An attorney representing a group seeking to keep a war memorial statue featuring the likeness of Jesus from being torn from its longtime perch atop a Montana ski resort is "optimistic" his side will prevail in court.
Almost 60 years ago, the local chapter of the Knights of Columbus constructed a 6-foot statue of Jesus in a light blue robe at the top of a ski run at Whitefish Mountain Resort. The memorial, known colloquially as "Big Mountain Jesus," was built in honor of the 10th Mountain Division in World War II, many of whom attested to seeing similar statues along the Italian, French, and Swiss borders during the war.
An atheist group sued to have the statue removed, citing the First Amendment principle separating church and state because Whitefish is controlled by the U.S. Forest Service.
In 2013, a judge ruled that the Flathead National Forest could renew its 10-year-lease with the Knights to keep the statue in place. The case is now before the Ninth U.S. Circuit Court of Appeals, which will determine whether Big Mountain Jesus must stay or go.
Eric Baxter, senior counsel for the Becket Fund for Religious Liberty, which is fighting for the memorial's preservation, says the court will rule in its favor.
"This is a pretty straightforward case," Baxter told J.D. Hayworth on America's Forum on Newsmax TV. "It's ridiculous to think that because they've allowed the Knights to erect their monument honoring veterans from World War II that the government is somehow trying to force Christianity on the skiers at Whitefish.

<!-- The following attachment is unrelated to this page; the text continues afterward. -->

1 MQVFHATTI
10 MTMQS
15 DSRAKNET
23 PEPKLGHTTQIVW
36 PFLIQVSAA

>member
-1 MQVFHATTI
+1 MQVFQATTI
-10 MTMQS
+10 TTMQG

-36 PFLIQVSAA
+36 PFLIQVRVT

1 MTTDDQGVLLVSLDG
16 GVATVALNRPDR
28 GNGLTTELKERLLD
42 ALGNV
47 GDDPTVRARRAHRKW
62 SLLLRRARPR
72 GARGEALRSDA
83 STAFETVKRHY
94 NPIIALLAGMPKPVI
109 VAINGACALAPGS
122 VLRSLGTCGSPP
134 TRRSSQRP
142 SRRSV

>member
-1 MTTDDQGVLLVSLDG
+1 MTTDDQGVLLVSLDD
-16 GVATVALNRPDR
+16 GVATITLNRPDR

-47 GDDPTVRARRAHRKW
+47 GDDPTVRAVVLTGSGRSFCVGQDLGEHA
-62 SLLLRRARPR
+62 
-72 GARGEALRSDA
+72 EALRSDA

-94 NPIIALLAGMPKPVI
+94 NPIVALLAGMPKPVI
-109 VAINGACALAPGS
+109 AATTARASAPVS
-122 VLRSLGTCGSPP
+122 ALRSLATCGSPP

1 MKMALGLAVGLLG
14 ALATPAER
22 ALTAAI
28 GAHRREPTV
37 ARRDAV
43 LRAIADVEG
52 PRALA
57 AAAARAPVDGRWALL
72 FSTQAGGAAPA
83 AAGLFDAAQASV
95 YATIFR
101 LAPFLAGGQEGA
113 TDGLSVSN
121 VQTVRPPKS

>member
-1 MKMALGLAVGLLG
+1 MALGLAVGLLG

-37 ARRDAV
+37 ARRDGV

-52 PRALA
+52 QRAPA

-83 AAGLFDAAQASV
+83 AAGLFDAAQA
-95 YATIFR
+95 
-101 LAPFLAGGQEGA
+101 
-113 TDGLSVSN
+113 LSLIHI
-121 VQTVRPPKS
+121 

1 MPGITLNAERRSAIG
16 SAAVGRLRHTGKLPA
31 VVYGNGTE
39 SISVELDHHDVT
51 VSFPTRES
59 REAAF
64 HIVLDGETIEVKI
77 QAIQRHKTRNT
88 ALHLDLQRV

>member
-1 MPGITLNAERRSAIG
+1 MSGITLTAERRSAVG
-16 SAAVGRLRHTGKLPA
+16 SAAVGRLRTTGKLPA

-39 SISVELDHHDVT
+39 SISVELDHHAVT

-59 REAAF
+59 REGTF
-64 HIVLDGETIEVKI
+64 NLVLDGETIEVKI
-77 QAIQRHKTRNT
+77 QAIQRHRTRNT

"So, because this is private speech that's allowed under a permitting system that is neutrally available to everyone, I'm optimistic that the court will get this right," he said Monday.
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Baxter said that in the 1990s, the Ninth Circuit ruled that it was legal for a group to display scenes from the New Testament in a Christmas display in San Diego's Balboa Park. He is confident that precedent will bolster his case.
"The court held in that case that because it was private speech, there was a permitting system," he said. "Anybody who wanted to come and apply to put stuff up or to speak in the park, they could come and apply and they would be treated fairly.
"There was no evidence that the group putting up this Christmas display had been treated favorably, and so the court said, 'Look, this is private speech. Nobody can reasonably think this is the government's efforts to push religion on anybody.' So, they allowed it. I'm optimistic that that precedent will prevail here also."
During the segment, Hayworth played a clip of former New York prosecutor Douglas Burns on Fox News saying that "people from other religions fought in those conflicts and therefore how can you not honor them as well?"
Baxter replied, "He is welcome to put whatever kind of memorial he wants, and the Knights of Columbus are welcome to put whatever memorial they want. Lots of people choose to honor great sacrifice like was shown by the Tenth Mountain Division. They choose to honor that with religious speech, and that's their right to do that."
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